Amitriptyline preserves morphine’s antinociceptive effect by regulating the glutamate transporter GLAST and GLT-1 trafficking and excitatory amino acids concentration in morphine-tolerant rats
ABSTRACT The present study was undertaken to examine the effect of amitriptyline on the antinociceptive effect of morphine and its underlying mechanisms in regulating glutamate transporters trafficking in morphine-tolerant rats. Long-term morphine infusion induced antinociceptive tolerance and down-regulation of glutamate transporters (GTs), GLAST, GLT-1, and EAAC1, expression in the rat spinal cord dorsal horn. Acute amitriptyline treatment potentiated morphine's antinociceptive effect, with a 5.3-fold leftward shift of morphine's dose-response curve in morphine-tolerant rats, and this was associated with GLAST and GLT-1 trafficking onto the cell surface. Similar to our previous studies, morphine challenge (10 microg/10 microl, i.t.) significant by increased the excitatory amino acids (EAAs) aspartate and glutamate level in the CSF dialysates of morphine-tolerant rats. Acute amitriptyline treatment not only suppressed this morphine-evoked EAA release, but further reduced the EAA concentration than baseline level. Furthermore, long-term morphine infusion up-regulated PKA and PKC protein expression in the spinal cord dorsal horn, while amitriptyline inhibited the increase in expression of phospho-PKA, PKCalpha, PKCbetaII, and PKCgamma. In morphine-tolerant rats, acute treatment with PKA inhibitor H89 and PKC inhibitor Gö6805 attenuated morphine tolerance and the morphine-induced CSF glutamate and aspartate elevation, and induced trafficking of GLAST and GLT-1 from cytosol onto the cell surface. These results show that acute amitriptyline treatment preserved morphine's antinociceptive effect in morphine-tolerant rats; the mechanisms may be involved in inhibition of phospho-PKA and PKC expression, and thus inducing the GLAST and GLT-1 trafficking onto glial cell surface which enhances the EAA uptake from the synaptic cleft and reduces EAA concentration in the spinal CSF.
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ABSTRACT: Neurons responsible for sensing noxious stimuli and conducting pain signals from periphery to the spinal cord are predominantly glutamatergic. Members of the SLC1A family of high-affinity glutamate transporters (GluTs) are differentially expressed in sensory neurons and surrounding glial cells. These plasma membrane proteins along with glutamate/cystine exchanger, xCT, are responsible for fine tuning of extracellular glutamate concentrations and, thus, for modulation of excitatory signalling in the spinal cord. Emerging data point at key roles of GluTs in molecular mechanisms of chronic pain and analgesia, incl. development of opioid tolerance. Pharmacological inhibition or antisense down-regulation of spinal GluTs can induce/aggravate pain behaviours, whereas increasing of expression of GluTs by viral gene transfer or positive pharmacological modulators can mitigate chronic pain. Furthermore, some drugs, originally introduced for targeting different pathological conditions, but in parallel exhibiting analgesic properties (e.g., anticonvulsants valproate and riluzole, β-lactam- and tetracycline antibiotics, tricyclic antidepressants), can enhance glutamate transport in the spinal cord. Thus, molecular modulation of GluTs may turn into prospective therapeutic approach for the management of chronic pain. However, precise pharmacological targeting of this transport system requires in-depth elucidation of molecular factors and signaling pathways underlying expression and activity of individual GluT subtypes, including their splice variants.This article is protected by copyright. All rights reserved.Journal of Neurochemistry 09/2014; 131(6). DOI:10.1111/jnc.12957 · 4.24 Impact Factor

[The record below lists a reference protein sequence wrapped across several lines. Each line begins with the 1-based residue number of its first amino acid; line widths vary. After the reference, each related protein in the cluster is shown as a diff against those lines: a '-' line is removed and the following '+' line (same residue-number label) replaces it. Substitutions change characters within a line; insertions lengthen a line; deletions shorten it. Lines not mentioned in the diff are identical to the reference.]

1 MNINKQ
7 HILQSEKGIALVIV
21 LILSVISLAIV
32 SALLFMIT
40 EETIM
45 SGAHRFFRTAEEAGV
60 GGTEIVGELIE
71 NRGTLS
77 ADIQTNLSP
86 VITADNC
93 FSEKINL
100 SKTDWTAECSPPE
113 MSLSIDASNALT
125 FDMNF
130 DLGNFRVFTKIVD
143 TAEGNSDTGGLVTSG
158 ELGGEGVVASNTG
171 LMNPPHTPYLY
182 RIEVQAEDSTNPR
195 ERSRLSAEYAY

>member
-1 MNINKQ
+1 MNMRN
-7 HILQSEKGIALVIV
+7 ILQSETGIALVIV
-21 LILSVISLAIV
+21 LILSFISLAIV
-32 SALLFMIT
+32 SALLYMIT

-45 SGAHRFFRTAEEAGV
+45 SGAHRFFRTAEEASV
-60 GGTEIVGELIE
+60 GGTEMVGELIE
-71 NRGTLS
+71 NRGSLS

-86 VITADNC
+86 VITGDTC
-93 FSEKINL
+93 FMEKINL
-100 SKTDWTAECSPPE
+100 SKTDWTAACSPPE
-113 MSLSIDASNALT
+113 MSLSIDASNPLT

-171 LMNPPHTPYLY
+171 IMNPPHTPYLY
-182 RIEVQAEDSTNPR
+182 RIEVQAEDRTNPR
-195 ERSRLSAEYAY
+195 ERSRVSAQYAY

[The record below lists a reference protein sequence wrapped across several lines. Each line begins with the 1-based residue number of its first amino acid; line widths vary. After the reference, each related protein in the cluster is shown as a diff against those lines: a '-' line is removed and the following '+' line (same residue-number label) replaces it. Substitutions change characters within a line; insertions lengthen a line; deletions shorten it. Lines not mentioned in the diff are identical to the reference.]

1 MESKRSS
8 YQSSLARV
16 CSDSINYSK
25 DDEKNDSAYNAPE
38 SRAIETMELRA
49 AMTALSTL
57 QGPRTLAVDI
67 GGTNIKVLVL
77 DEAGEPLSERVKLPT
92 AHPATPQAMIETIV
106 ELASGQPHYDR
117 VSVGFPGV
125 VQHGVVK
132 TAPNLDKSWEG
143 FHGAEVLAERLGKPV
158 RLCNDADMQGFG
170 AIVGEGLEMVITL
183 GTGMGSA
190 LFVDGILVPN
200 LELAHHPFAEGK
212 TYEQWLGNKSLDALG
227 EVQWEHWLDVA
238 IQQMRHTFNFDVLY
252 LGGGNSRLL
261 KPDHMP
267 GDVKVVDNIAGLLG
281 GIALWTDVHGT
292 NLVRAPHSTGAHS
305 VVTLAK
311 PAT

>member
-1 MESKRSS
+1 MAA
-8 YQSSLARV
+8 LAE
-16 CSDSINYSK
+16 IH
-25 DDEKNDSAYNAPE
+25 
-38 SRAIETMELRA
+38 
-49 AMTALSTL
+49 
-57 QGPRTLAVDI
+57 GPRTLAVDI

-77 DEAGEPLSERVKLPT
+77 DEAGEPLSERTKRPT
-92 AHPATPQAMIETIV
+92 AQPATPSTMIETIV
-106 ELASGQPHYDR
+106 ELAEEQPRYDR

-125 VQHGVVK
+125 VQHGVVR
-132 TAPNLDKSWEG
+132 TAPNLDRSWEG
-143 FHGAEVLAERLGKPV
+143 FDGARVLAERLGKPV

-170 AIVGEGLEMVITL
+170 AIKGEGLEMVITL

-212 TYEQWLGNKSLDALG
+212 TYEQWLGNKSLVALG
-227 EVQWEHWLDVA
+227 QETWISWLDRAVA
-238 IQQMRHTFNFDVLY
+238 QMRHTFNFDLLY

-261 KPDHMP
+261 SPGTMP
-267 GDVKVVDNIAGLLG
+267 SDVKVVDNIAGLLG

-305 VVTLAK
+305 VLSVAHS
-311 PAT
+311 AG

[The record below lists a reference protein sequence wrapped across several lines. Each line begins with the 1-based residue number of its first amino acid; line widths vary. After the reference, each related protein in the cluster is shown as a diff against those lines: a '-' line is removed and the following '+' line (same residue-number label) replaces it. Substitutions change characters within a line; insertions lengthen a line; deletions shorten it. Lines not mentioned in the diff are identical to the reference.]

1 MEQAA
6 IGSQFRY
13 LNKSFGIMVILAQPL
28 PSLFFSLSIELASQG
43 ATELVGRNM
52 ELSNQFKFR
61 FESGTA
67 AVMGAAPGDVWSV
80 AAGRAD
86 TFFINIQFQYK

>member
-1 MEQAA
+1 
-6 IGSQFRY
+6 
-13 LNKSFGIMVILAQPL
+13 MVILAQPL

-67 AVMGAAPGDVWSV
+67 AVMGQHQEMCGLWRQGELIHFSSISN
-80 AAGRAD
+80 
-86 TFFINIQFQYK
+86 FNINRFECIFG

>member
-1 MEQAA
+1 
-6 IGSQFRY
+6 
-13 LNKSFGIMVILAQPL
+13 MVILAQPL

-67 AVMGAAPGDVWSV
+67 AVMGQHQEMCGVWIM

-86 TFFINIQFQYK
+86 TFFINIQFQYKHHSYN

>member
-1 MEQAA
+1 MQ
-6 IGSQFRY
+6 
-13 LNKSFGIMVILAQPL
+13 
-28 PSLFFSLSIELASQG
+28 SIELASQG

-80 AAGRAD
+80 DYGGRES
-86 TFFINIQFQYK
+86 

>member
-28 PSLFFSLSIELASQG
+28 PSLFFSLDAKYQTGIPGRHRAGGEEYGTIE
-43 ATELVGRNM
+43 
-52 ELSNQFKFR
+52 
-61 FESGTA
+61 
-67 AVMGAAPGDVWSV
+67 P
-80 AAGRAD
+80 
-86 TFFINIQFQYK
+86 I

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ABSTRACT: Excessive activation of glutamate receptors in spinal dorsal horn neurons is a key mechanism leading to abnormal neuronal activation in pathological pain conditions. Previous studies have shown that activation of glutamate receptors in the spinal dorsal horn is enhanced by impaired glial glutamate transporter functions and proinflammatory cytokines including interleukin-1 beta (IL-1β). In this study, we for the first time revealed that spinal glial glutamate transporter activities in the neuropathic animals are attenuated by endogenous IL-1β. Specifically, we demonstrated that nerve injury results in an increased expression of IL-1β and activation of PKC in the spinal dorsal horn as well as suppression of glial glutamate uptake activities. We provided evidence that the nerve-injury induced suppression of glial glutamate uptake is at least in part ascribed to endogenous IL-1β and activation of PKC in the spinal dorsal horn. IL-1β reduces glial glutamate transporter activities through enhancing the endocytosis of both GLT-1 and GLAST glial glutamate transporters. The IL-1β induced trafficking of glial glutamate transporters is through the calcium/PKC signaling pathway, and the dynamin-dependent endocytosis, which is dependent on the integrity of actin filaments. The signaling pathway regulating glial glutamate transporters revealed in this study provides novel targets to attenuate aberrant activation of glutamate receptors in the spinal dorsal horn, which could ultimately help the development of analgesics. GLIA 2014Glia 07/2014; 62(7). DOI:10.1002/glia.22665 · 5.47 Impact Factor